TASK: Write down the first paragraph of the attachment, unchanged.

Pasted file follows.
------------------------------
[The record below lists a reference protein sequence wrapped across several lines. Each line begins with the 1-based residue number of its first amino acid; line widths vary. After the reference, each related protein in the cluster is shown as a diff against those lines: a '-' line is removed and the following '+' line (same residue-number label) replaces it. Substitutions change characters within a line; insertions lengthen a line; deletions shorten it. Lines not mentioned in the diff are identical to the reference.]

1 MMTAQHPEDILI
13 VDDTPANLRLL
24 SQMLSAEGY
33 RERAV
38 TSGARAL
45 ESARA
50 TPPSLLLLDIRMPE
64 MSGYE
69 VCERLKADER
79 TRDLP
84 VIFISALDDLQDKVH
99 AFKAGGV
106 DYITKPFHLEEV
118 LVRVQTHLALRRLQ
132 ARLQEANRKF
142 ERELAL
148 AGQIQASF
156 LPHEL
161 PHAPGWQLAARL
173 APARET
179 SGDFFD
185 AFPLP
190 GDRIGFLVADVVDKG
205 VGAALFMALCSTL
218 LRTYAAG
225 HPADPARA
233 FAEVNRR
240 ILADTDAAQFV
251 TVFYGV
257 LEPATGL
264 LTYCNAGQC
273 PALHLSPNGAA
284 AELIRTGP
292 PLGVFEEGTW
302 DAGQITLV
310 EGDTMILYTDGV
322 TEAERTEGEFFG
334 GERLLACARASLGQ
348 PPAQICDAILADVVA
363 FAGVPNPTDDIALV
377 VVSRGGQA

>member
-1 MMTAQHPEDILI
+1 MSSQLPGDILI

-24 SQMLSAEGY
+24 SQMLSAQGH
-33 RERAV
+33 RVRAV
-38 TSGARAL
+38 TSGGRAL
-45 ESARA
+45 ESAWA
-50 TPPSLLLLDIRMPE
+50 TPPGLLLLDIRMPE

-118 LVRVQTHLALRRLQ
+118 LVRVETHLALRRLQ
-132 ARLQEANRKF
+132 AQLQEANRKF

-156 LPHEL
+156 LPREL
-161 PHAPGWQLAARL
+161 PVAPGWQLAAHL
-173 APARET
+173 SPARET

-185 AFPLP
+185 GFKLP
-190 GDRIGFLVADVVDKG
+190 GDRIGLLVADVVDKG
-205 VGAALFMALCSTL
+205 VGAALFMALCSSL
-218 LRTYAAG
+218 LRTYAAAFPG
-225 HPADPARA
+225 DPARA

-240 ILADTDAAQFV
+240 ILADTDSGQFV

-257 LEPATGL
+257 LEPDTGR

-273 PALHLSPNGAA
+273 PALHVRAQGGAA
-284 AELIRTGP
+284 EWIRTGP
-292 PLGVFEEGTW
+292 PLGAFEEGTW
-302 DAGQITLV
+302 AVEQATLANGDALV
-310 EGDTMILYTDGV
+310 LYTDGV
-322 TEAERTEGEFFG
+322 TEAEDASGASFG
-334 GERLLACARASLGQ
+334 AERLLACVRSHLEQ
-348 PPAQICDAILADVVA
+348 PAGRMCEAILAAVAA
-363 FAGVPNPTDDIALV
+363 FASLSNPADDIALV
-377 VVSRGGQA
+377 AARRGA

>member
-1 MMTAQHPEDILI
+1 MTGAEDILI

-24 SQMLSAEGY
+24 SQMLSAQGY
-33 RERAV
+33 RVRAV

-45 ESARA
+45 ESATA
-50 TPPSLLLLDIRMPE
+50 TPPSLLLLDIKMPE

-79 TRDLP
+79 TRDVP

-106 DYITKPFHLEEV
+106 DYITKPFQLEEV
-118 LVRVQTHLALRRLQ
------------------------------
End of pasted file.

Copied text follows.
[The record below lists a reference protein sequence wrapped across several lines. Each line begins with the 1-based residue number of its first amino acid; line widths vary. After the reference, each related protein in the cluster is shown as a diff against those lines: a '-' line is removed and the following '+' line (same residue-number label) replaces it. Substitutions change characters within a line; insertions lengthen a line; deletions shorten it. Lines not mentioned in the diff are identical to the reference.]